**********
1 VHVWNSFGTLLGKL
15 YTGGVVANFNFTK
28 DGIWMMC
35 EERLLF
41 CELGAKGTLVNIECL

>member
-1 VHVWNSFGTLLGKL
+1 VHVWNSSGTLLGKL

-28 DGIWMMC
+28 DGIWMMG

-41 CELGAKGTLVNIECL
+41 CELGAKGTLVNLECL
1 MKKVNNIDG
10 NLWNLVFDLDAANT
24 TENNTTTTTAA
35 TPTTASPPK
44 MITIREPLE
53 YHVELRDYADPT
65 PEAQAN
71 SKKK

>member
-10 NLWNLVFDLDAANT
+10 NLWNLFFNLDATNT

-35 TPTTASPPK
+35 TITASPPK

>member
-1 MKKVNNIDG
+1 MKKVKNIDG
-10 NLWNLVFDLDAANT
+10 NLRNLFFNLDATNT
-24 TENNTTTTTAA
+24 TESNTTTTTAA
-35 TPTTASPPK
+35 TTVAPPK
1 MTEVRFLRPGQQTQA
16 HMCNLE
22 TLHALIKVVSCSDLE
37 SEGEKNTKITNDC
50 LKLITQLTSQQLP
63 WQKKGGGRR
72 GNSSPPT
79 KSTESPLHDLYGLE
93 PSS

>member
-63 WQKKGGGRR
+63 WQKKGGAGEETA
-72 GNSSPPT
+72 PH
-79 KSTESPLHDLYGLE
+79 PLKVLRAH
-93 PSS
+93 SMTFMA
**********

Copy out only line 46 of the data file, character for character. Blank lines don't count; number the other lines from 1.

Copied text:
+63 WQKKGGAGEETA